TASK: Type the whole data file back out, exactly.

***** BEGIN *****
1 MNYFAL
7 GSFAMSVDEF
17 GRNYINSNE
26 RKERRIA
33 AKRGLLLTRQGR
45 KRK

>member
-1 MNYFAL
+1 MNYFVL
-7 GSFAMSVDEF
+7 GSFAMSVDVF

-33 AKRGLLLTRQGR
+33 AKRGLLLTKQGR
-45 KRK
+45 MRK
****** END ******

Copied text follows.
1 MNYFAL
7 GSFAMSVDEF
17 GRNYINSNE
26 RKERRIA
33 AKRGLLLTRQGR
45 KRK

>member
-1 MNYFAL
+1 MNYFVL
-7 GSFAMSVDEF
+7 GSFAMSVDVF

-33 AKRGLLLTRQGR
+33 AKRGLLLTKQGR
-45 KRK
+45 MRK